Oh Yes, More No-Nos

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It’s been close to two months into the 2021 season, and we’re at a grand total of six no-hitters from pitchers around the league (seven, if we’re counting Madison Bumgarner’s seven-inning no-hitter). This week saw two more no-hitters transpire, this time from Spencer Turnbull of the Tigers, and Corey Kluber of the Yankees.

On Tuesday, Turnbull threw the eighth no-hitter in Tigers history, and allowed just two walks -- one to Jarred Kelenic, and one to Jose Marmolejos in the ninth inning. Every no-hitter has at least one fantastic defensive play -- here, it was a terrific back-handed snag by Jeimer Candelario on a ground ball that was sharply hit by Mitch Haniger, at a blistering 108.4 miles per hour. He became the fifth pitcher this season to throw a no-no, and the second to do it to Seattle this year after John Means accomplished the feat against Seattle a few weeks ago. Interestingly enough, Turnbull led all of MLB in losses in 2019 -- what a follow-up!

Wasting no time at all, Kluber followed up Turnbull’s performance with a 101-pitch symphony of his own on Wednesday, to complete the Yankees' first no-hitter since 1999. The only runner to reach base off the veteran right-hander was Charlie Culberson, who walked in the third inning. Kluber then retired 20 straight to finish off his first career no-no. He induced 13 swinging strikes and had an otherworldly CSW rate of 38 percent on all pitches, contributing to nine strikeouts throughout the performance.

The number of no-hitters thrown this year shouldn’t discount that throwing a no-hitter is still an impressive feat, considering the stamina, pitch efficiency, and luck it takes, not to mention having a fantastic defense behind the pitcher, like Turnbull had with Candelario’s play. A prior column cited that offense in MLB is down across all 30 teams; the league batting average currently sits at .237. Fewer home runs are being hit overall, and fewer balls are being put into play; going into Sunday, the league average BABIP is .289. In case you’re curious, the most no-hitters ever in an MLB season is eight -- this last happened in 1884. Seven no-hitters were thrown in 1990, 1991, and 2012.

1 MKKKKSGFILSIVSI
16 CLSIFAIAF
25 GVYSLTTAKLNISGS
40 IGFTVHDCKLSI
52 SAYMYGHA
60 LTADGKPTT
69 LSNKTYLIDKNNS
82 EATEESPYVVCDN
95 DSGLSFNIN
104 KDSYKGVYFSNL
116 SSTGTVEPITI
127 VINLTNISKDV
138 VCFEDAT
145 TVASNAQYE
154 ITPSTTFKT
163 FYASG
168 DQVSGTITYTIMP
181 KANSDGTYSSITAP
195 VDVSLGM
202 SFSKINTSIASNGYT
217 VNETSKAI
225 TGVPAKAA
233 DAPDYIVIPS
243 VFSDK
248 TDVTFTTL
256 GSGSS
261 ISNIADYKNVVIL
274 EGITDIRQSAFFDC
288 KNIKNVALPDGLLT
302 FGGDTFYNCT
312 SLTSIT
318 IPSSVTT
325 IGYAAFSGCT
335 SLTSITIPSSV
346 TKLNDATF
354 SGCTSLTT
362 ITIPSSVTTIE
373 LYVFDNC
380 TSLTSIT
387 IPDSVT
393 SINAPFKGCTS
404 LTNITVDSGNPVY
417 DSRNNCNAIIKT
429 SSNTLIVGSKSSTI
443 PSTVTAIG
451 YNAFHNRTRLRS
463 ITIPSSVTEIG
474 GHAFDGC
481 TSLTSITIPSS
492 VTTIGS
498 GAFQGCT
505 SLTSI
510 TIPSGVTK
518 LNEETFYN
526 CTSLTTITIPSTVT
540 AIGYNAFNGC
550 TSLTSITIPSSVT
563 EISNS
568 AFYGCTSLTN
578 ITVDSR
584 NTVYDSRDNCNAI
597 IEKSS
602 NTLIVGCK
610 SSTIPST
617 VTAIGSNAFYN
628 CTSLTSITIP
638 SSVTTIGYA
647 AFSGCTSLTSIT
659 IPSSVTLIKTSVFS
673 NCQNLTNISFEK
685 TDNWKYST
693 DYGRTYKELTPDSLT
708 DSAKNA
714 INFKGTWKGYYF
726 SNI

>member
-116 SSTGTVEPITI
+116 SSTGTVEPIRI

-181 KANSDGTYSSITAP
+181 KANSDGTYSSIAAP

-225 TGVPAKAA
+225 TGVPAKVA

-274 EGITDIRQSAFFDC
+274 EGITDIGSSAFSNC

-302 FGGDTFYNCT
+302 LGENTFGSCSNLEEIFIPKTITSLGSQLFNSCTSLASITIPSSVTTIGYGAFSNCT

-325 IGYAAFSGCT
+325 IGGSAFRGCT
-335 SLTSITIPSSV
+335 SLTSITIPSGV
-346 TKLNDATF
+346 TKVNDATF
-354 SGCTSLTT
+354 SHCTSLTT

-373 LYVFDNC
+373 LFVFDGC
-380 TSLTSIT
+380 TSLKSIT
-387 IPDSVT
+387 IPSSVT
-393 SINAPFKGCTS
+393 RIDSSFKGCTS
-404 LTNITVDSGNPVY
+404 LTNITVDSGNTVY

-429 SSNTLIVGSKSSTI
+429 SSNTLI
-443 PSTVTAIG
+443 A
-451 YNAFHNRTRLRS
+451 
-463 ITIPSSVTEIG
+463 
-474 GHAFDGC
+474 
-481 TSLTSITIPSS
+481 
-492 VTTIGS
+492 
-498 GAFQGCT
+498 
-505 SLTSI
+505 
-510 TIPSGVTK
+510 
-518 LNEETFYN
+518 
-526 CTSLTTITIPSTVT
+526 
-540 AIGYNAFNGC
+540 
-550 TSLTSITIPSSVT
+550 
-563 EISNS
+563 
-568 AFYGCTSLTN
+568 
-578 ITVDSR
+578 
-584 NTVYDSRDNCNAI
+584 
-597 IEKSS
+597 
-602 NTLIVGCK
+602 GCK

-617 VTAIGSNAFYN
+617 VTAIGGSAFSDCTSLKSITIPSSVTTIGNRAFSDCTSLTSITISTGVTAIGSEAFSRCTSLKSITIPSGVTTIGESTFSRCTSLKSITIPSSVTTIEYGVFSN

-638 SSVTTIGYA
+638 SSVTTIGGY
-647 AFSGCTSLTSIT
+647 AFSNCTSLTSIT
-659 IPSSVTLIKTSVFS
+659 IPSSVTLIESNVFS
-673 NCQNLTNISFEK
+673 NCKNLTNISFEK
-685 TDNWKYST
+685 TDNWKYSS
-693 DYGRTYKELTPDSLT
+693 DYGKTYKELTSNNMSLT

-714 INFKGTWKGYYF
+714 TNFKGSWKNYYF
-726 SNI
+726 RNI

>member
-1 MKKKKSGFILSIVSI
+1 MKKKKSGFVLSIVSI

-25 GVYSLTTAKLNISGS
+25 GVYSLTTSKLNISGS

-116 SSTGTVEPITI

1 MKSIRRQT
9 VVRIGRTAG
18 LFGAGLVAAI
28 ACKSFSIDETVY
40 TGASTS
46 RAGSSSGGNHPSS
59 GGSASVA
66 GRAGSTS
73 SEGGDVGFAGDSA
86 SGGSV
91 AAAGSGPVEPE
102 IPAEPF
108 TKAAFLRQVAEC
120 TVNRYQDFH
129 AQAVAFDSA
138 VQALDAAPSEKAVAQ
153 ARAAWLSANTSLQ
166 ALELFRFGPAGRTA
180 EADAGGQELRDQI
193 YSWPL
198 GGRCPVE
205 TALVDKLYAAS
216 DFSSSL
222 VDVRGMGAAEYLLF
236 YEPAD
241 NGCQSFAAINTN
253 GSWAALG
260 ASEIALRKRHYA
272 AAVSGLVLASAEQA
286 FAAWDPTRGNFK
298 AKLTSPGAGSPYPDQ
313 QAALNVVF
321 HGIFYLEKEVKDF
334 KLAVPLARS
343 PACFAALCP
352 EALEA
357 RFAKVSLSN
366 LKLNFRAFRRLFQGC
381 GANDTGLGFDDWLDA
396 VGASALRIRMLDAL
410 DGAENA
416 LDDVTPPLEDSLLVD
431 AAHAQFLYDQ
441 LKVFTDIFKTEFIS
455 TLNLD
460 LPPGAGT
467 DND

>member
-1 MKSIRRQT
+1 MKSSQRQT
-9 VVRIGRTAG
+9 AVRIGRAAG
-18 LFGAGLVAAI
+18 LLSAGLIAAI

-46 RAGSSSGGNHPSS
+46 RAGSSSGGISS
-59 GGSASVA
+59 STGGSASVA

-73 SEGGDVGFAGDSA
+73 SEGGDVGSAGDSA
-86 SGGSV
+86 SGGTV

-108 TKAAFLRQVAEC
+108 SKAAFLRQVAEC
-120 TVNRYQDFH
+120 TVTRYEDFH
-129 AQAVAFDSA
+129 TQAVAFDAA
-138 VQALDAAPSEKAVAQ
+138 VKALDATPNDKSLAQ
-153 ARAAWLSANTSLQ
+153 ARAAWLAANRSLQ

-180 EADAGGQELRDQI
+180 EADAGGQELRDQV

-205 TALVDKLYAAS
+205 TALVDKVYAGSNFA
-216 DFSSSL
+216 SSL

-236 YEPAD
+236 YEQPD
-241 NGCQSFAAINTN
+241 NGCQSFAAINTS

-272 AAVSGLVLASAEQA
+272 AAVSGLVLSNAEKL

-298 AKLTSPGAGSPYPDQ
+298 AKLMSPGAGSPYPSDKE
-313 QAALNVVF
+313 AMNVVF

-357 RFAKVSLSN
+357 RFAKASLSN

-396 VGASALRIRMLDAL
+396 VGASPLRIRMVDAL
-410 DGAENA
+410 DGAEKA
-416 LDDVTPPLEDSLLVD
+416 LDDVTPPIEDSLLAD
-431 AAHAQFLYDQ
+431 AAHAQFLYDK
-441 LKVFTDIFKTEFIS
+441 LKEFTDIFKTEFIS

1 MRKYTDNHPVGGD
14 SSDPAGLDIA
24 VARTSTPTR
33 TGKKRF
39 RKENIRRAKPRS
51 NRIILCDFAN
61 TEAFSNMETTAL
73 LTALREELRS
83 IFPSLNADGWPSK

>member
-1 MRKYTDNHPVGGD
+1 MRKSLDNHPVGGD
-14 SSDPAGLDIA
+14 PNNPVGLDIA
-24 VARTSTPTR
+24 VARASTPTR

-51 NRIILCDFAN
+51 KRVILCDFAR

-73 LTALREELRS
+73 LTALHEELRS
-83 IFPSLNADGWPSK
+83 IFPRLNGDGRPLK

Notable Performances

28-year-old rookie Adolis Garcia is continuing to mash; on Saturday, he had a two-homer day, contributing to the Rangers’ 8-4 win over the Astros. García smashed a solo homer to left field in the fifth inning; his solo shot in the seventh tied the game. He’s blossomed into one of the best hitters in the league, slashing .295/.333/.616 with a .950 OPS. He’s tied with Shohei Ohtani for the AL lead with 14 home runs to go along with 37 RBI, 23 runs, and five stolen bases.

Jesse Winker of the Reds has been on a roll: Already off to an incredible start to the year, the 27-year-old outfielder had quite the performance on Friday against the Brewers, going 4-for-4 with three home runs. Winker followed that up by going deep again on Saturday, giving him 12 homers on the year going into Sunday’s action. His wRC+ of 189 has been nothing short of ridiculously good.

Max Muncy of the Dodgers finds himself in this section of the column often - and this time, he stole his first base of the season on Thursday. Muncy has been scalding the ball as of late: Muncy’s home run off Scott Kazmir on Saturday was hit off the bat at 108.2 miles per hour. With the three hits and a homer, he carries a .988 OPS on the year going into Sunday. It’s been one heck of a first quarter of the season for the 30-year-old first baseman.

Robbie Ray of the Blue Jays now has five quality starts in his last six starts; though he did not factor into the decision on Saturday, he put forth an excellent performance, going seven innings and giving up just one run off five hits, with no walks and seven strikeouts. The 29-year-old lefty has been on top of his control, able to bounce back nicely in at-bats when he’s fallen behind in the count. Going into Sunday, he’s got a 3.42 ERA and 55 strikeouts, over 47 1/3 innings pitched.

The Cubs’ Adbert Alzolay is a sinker/slider pitcher who has been having a ton of success with those pitches. On Saturday, he gave up two runs off five hits against the Cardinals, as Alzolay’s slider was especially sharp in this start; ending the evening with an elite 36 percent CSW (called strikes plus whiffs) on all pitches. Alzolay has been especially successful in limiting hard contact in at-bats.